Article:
PostGIS Development

PostGIS 3.2.0beta2 Released

The PostGIS Team is pleased to release the second beta of the upcoming PostGIS 3.2.0 release.

Best served with PostgreSQL 14. This version of PostGIS utilizes the faster GiST building support API introduced in PostgreSQL 14. If compiled with recently released GEOS 3.10.1 you can take advantage of improvements in ST_MakeValid and numerous speed improvements. This release also includes many additional functions and improvements for postgis_raster and postgis_topology extensions.

Continue Reading by clicking title hyperlink ..

by Regina Obe at November 26, 2021 12:00 AM

October 23, 2021

PostGIS Development

PostGIS 3.2.0beta1 Released

The PostGIS Team is pleased to release the first beta of the upcoming PostGIS 3.2.0 release.

Best served with PostgreSQL 14. This version of PostGIS utilizes the faster GiST building support API introduced in PostgreSQL 14. If compiled with recently released GEOS 3.10.0 you can take advantage of improvements in ST_MakeValid and numerous speed improvements. This release also includes many additional functions and improvements for postgis_raster and postgis_topology extensions.

Continue Reading by clicking title hyperlink ..

by Regina Obe at October 23, 2021 12:00 AM

October 21, 2021

Boston GIS (Regina Obe, Leo Hsu)

FOSS4G 2021 Buenos Aires Videos are out

The Free and Open Source for GIS conference : FOSS4G 2021 Buenos Aires Online took place September 27th to October 2nd, 2021 online. Many of the videos from the conference (including mine on PostGIS) are at FOSS4G 2021 Playlist viewable online.

Continue reading "FOSS4G 2021 Buenos Aires Videos are out"

by Regina Obe (nospam@example.com) at October 21, 2021 05:37 PM

September 11, 2021

PostGIS Development

PostGIS 3.2.0alpha1 Released

The PostGIS Team is pleased to release the first alpha of the upcoming PostGIS 3.2.0 release.

Best served with PostgreSQL 14 beta3. This version of PostGIS utilizes the faster GiST building support API introduced in PostgreSQL 14. If compiled with the in-development GEOS 3.10dev you can take advantage of improvements in ST_MakeValid. This release also includes many additional functions and improvements for postgis_raster and postgis_topology extensions.

by Regina Obe at September 11, 2021 12:00 AM

PostGIS Development

PostGIS 3.2.0alpha1 Released

The PostGIS Team is pleased to release the first alpha of the upcoming PostGIS 3.2.0 release.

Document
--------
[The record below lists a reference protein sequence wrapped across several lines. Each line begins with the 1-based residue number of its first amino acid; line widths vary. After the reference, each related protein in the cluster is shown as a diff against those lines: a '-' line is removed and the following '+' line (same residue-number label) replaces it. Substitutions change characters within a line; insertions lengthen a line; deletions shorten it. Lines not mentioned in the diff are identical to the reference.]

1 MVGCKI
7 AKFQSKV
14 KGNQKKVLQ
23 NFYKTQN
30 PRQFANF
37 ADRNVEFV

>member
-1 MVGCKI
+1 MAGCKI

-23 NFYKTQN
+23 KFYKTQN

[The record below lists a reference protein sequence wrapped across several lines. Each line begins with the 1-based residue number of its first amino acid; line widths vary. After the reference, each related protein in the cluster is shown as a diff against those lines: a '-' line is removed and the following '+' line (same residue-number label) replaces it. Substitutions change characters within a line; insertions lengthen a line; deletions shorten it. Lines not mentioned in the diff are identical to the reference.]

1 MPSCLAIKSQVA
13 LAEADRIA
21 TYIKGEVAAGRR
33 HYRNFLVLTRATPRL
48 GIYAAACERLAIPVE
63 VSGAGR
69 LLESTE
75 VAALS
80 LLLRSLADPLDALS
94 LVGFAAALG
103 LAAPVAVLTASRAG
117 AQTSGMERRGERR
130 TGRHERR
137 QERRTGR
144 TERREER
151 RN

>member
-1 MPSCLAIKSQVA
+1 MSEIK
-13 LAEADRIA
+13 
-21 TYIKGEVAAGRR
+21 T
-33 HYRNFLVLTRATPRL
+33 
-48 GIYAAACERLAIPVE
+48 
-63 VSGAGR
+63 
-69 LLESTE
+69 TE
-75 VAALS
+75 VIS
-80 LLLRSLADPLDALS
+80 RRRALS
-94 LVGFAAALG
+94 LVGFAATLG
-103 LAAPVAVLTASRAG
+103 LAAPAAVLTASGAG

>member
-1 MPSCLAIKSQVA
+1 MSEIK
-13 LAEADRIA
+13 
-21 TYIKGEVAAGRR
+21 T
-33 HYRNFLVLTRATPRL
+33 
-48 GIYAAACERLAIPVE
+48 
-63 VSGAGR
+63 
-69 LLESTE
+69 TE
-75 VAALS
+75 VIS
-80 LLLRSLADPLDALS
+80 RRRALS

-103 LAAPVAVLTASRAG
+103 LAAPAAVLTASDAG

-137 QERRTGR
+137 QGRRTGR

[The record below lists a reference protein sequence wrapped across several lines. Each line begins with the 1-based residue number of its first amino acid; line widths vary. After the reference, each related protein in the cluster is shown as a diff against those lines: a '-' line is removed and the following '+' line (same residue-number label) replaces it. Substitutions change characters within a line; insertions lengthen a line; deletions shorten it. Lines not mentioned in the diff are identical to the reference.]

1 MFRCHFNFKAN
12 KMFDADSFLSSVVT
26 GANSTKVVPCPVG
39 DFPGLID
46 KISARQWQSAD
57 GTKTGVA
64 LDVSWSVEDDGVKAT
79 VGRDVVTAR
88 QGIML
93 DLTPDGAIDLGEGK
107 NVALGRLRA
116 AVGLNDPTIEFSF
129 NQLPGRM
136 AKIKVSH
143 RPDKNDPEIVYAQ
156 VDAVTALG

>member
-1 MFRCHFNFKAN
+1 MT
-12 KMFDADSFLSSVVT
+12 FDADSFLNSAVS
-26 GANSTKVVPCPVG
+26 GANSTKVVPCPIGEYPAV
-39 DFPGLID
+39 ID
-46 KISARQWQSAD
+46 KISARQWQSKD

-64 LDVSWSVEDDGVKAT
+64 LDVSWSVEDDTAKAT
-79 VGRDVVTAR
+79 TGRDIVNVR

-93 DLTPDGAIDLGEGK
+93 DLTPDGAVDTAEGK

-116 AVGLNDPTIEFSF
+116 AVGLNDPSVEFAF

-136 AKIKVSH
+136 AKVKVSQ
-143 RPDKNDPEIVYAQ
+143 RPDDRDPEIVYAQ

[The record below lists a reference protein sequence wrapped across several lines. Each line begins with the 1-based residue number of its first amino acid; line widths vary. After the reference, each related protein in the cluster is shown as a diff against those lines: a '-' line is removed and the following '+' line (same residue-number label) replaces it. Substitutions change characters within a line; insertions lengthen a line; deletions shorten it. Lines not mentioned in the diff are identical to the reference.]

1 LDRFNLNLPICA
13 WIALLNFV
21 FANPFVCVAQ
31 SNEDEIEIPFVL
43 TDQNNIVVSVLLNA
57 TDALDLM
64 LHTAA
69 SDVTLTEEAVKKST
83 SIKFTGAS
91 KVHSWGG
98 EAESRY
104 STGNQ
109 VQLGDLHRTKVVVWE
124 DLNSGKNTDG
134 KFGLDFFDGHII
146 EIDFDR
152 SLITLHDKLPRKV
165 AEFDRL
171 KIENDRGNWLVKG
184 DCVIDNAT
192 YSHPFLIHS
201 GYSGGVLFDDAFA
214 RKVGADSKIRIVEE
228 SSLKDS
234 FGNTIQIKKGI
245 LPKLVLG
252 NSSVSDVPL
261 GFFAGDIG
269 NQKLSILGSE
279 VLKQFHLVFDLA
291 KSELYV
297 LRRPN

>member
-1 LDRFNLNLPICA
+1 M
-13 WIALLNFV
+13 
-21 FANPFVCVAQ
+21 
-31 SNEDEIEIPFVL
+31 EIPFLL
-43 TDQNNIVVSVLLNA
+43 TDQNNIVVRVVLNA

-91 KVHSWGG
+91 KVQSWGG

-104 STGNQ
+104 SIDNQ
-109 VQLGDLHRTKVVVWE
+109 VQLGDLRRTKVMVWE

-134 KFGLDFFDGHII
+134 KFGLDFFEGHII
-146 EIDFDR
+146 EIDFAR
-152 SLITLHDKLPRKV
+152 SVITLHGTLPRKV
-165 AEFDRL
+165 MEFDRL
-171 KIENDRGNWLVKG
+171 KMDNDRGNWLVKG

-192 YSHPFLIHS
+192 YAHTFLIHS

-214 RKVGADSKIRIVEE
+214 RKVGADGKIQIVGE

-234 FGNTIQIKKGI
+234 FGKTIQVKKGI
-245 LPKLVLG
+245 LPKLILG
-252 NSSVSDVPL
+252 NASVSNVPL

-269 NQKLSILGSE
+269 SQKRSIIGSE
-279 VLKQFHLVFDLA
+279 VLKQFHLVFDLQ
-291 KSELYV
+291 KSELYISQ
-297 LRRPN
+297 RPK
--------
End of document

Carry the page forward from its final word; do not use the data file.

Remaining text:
Best served with PostgreSQL 14 beta3. This version of PostGIS utilizes the faster GiST building support API introduced in PostgreSQL 14. If compiled with the in-development GEOS 3.10dev you can take advantage of improvements in ST_MakeValid. This release also includes many additional functions and improvements for postgis_raster and postgis_topology extensions.

Continue Reading by clicking title hyperlink ..

by Regina Obe at September 11, 2021 12:00 AM

PostGIS Development

PostGIS 3.1.4, 3.0.4 Released

The PostGIS development team is pleased to provide bug fix and performance enhancements 3.1.4 and 3.0.4 for the 3.1, 3.0 stable branches.

by Regina Obe at September 11, 2021 12:00 AM

September 04, 2021

PostGIS Development

PostGIS 3.1.4, 3.0.4 Released

The PostGIS development team is pleased to provide bug fix and performance enhancements 3.1.4 and 3.0.4 for the 3.1, 3.0 stable branches.

3.1.4 This release supports PostgreSQL 9.6-14.

3.0.4 This release works with PostgreSQL 9.5-13 and GEOS >= 3.6 Designed to take advantage of features in PostgreSQL 12+ and Proj 6+

View all closed tickets for 3.1.4, 3.0.4.

After installing the binaries or after running pg_upgrade:

For PostGIS 3.1, 3.0, 2.5 do below which will upgrade all your postgis extensions.

SELECT postgis_extensions_upgrade();

For PostGIS 2.4 and below do:

ALTER EXTENSION postgis UPDATE;

— if you use the other extensions packaged with postgis — make sure to upgrade those as well

ALTER EXTENSION postgis_sfcgal UPDATE;
ALTER EXTENSION postgis_topology UPDATE;
ALTER EXTENSION postgis_tiger_geocoder UPDATE;

If you use legacy.sql or legacy_minimal.sql, make sure to rerun the version packaged with these releases.

by Regina Obe at September 04, 2021 12:00 AM